As I left the theater after seeing Cinderella Man, I said to myself: If the Academy Awards were held tomorrow, this film would sweep all the major categories. It is extremely well-acted in a fine, understated way. The texture of the film creates the historical period so we feel the poverty, the despair as well as excitement and hope.

Director Ron Howard has done it again. Along with Akiva Goldman, co-writing with Cliff Hollingsworth, they are proving themselves masters of the biopic.

 

On the subject of boxing itself, I would like to quote two of my friends, one a film critic, the other a director, whom I queried in view of writing about Cinderella Man. Personally, I don’t like boxing, and I struggle with the morality of the sport. Be that as it may, here iswhat my friends had to say:

 

James M. Wall is the senior contributing editor for Christian Century magazine and a critic and teacher of film and religion:

 

“One way to approach films about boxing is to consider that in films like Raging Bull and Cinderella Man, the directors employ boxing as a stage for the story pretty much the way Patton and Mash employed war.  The boxing is the metaphor, albeit a rather graphic metaphor, of struggle and growth. Then, of course, there is the use of boxing, as the Rocky series, to present a rather superficial story of the good guy beating the bad guy.

”As a critic, I judge the boxing metaphor in terms of how it is used, to exploit the so-called sport or to explore struggle and growth, and in some cases, redemption, and sacrifice.  I do not like the sport of boxing any more than I like the reality of war; but both brutal exchanges have their codes of conduct and their styles which, in their context, can be admired. Jim Braddock, whom Crowe portrays in the Cinderella Man, was a hero of mine when I was a very young child.  (I was seven when Braddock fought Max Baer.)  But it was radio, not television, which reported the fights to me then, so I was spared the brutality of the actual boxing experience.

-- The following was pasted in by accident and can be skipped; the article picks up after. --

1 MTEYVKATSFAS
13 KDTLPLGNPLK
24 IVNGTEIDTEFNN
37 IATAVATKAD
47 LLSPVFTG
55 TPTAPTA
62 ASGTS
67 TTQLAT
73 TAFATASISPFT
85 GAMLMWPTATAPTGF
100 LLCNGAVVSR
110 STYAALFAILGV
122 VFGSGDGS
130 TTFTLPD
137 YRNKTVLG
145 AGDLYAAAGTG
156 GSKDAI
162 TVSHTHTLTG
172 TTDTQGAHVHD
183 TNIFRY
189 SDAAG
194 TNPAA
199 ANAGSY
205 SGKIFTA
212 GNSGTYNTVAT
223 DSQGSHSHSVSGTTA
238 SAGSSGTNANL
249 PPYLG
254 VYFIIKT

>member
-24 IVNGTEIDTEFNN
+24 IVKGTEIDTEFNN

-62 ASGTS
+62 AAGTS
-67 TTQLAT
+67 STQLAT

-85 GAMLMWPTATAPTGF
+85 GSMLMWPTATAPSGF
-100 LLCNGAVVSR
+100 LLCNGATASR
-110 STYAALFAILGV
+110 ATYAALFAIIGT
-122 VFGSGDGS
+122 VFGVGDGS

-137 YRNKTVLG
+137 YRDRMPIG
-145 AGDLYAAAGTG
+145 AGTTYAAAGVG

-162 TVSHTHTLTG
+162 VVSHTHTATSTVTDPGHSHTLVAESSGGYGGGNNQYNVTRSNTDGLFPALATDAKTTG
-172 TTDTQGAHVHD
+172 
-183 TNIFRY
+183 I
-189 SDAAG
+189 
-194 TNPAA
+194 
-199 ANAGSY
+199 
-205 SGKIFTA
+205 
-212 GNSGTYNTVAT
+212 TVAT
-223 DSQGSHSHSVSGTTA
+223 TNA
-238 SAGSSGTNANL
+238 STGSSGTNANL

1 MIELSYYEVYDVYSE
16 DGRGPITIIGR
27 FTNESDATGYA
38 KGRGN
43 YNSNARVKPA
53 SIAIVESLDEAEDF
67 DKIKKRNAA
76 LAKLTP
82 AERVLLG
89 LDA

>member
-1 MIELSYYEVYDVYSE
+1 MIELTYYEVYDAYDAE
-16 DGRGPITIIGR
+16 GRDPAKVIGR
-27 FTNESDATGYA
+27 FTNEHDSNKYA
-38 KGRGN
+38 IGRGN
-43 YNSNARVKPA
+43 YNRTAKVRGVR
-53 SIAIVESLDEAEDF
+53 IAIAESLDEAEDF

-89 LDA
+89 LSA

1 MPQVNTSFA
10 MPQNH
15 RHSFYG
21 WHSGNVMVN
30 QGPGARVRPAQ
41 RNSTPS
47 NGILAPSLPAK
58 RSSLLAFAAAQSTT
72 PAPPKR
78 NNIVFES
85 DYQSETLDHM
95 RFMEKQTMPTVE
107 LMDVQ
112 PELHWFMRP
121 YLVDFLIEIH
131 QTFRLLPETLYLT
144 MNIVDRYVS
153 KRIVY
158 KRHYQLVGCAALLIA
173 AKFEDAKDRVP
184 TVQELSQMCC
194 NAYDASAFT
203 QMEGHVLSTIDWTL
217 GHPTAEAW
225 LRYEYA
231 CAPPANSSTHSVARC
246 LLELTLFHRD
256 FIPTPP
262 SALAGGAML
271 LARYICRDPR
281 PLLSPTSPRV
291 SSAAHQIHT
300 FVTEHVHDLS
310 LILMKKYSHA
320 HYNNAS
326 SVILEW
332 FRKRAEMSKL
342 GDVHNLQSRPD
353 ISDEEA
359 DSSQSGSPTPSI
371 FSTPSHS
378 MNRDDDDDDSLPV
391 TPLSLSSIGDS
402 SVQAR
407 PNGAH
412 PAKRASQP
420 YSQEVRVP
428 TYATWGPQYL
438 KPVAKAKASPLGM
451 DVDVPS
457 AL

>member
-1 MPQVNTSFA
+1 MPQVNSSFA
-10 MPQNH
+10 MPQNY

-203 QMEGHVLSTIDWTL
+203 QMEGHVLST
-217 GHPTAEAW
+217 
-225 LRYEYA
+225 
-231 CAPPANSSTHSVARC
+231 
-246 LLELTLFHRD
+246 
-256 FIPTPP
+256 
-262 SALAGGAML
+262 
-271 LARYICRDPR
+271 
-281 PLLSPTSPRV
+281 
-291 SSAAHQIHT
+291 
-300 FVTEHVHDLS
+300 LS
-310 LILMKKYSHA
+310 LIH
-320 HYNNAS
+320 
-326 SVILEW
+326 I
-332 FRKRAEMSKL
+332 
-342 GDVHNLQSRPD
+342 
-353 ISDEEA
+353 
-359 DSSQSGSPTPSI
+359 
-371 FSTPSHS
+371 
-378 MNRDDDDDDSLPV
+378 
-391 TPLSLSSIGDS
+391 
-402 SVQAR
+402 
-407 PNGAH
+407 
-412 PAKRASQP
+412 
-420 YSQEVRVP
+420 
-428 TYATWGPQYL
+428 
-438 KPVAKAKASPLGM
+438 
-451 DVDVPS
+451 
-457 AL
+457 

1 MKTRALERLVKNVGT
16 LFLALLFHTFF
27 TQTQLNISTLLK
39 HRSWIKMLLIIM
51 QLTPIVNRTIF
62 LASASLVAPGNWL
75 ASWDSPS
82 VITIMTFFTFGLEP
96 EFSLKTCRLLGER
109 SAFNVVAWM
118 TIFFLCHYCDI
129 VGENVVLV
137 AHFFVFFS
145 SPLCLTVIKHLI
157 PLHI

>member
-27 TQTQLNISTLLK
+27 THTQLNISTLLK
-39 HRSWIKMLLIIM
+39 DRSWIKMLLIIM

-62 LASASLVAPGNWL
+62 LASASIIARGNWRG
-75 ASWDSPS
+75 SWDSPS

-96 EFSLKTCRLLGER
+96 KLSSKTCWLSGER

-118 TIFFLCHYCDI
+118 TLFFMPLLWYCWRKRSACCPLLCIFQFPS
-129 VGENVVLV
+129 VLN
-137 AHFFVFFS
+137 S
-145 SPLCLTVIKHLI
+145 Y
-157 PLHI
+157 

”Joe Louis was also a hero to me.  Both Braddock and Louis were men who overcame limited backgrounds to achieve something of significance in the field of endeavor they chose.  Scorcese managed to give us more graphic boxing material through which to relate his vision of growth in Raging Bull by the use of slow motion and background music which suggested something of the style of the sport, and in a strange sort of way, the “beauty” of the encounters.